But if Palin - who many political analysts doubt would make a viable candidate - isn't going to run for president, why do we care?
Is she just playing hard-to-get to boost her media profile and cash in on her skyrocketing celebrity status?
"The more confusing it becomes, the more publicity she gets in this crazy upside-down world we live in," said Franklin & Marshall College pollster G. Terry Madonna.
"It's bizarre," he said. "She's become a celebrity, a kind of rock star with no serious purpose in mind. I get no sense that anybody has a clue why they're covering this stuff."
Palin, who embarked this week on an ill-defined tour of historic sites that has drawn national media attention, shed little light on her White House ambitions yesterday:
"Don't know if I'm running yet," she said, "but having a great time on this tour."
That ambiguity is precisely the point, according to some political and media analysts who think that the Republican firebrand is manipulating the media to build a potentially lucrative brand name on the backs of her conservative supporters with folksy platitudes and calculated speculation about her political future.
Andrew Mendelson, chairman of Temple University's journalism department, expects this story to end with Palin - best-selling author, Fox News pundit and reality-TV star who charges six figures for speaking engagements - laughing all the way to the bank.
"This is about building up her brand and definitely mocking the mainstream media," Mendelson said. "There's an intentionality about what she's doing."
Palin, who has turned political reporters into virtual enemies of the state in the eyes of her fans, has pulled off an impressive coup with her "One Nation" bus tour, which stopped at Gettysburg and Mount Vernon, and included a dinner with Donald Trump in Manhattan.
By keeping reporters in the dark about where her entourage will stop next, Palin has manufactured so much interest that the press corps she so often criticizes is now clinging to her every word, even if the words are mostly "vagaries and generalities," Mendelson said.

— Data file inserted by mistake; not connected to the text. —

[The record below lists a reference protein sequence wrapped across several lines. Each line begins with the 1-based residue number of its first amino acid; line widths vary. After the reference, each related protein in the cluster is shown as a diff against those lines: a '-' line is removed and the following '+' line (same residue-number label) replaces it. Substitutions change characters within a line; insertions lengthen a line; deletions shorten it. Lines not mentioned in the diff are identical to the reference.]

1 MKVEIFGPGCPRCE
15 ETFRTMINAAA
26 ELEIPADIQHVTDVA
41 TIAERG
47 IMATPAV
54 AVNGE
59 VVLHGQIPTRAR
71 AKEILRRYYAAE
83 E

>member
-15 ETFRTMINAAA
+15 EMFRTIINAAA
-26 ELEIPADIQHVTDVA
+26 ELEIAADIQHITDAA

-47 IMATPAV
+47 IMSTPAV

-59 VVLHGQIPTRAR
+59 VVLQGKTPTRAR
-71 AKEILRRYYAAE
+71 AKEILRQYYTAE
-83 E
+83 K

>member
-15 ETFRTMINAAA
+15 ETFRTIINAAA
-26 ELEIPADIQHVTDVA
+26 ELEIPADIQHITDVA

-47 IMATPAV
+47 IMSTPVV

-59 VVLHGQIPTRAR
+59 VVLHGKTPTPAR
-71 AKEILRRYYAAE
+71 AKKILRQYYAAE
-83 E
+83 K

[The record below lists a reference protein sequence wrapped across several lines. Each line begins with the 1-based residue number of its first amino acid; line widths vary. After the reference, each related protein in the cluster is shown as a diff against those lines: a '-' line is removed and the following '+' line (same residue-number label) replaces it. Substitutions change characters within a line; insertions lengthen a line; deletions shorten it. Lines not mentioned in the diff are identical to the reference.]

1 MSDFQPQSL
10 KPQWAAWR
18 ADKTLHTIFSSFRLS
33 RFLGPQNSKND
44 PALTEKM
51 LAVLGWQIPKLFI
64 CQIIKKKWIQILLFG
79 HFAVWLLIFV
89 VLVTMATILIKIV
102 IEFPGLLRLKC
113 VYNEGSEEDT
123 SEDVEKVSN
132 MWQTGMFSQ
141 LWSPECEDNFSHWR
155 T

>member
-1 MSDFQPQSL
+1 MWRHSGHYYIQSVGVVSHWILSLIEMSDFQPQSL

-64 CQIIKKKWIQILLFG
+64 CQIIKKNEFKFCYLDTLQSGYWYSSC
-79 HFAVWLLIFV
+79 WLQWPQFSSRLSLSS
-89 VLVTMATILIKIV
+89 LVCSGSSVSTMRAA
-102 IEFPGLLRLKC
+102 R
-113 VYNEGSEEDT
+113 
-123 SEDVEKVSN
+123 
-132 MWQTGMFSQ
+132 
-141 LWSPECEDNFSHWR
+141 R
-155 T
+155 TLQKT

It's the silver bullet of free publicity. Reporters hate being out of the loop. Pull back the information and they'll come to get it. No one wants to be scooped.
"I would say the joke is on the media," Mendelson said.
"If you didn't cover her, she could say, 'Look how liberal they are, they won't even cover me.' But by covering her, she's able to say, 'Look, they're bending over backwards to get to us, we must be relevant.'
"It's a win-win for her," he said.
Teri Adams, president of the Independence Hall Tea Party Association, was roasting in the sun yesterday, waiting for Palin to arrive.
"I think she's been teasing the press, who have been very hard on her," Adams said. "And I can't blame her.
"She's a formidable figure in politics. She's not someone that anyone should take lightly."
Political analysts aren't so sure.
"Her negatives, from a pollster's perspective, are just through the ceiling," said Christopher Borick, director of the Muhlenberg College Institute of Public Opinion. "Those are some really strong deterrents for her to run.
"If, at the end of the day, she expands her brand for commercial purposes, it's probably not a bad strategy for her," he said.
But several Palin supporters at yesterday's event say she's already got their vote.
They desperately want her to pull the trigger - and prove the media wrong by getting elected.
Elaine Couch, who calls Palin "my girl," rushed back to her Mayfair home to grab her camera and Palin buttons before heading down to Independence Hall to see the potential candidate in person.
President Obama is "a socialist," Couch said, and Palin is "for capitalism." It's that simple.
"She generates a lot of excitement," Couch said.
"Contrary to the way the media portrays her, I think she knows what she's doing and she's not afraid to speak out for what she believes in. I think we need somebody like that."
Madonna, however, has all but dismissed Palin as a viable candidate, saying she is unlikely to attract enough support from suburban voters in key states like Ohio, Pennsylvania and Florida.
"This is about celebrity and all of the perquisites that come with being a celebrity," Madonna said.
"This is about fame. It's not about a serious candidate for the presidency of the United States."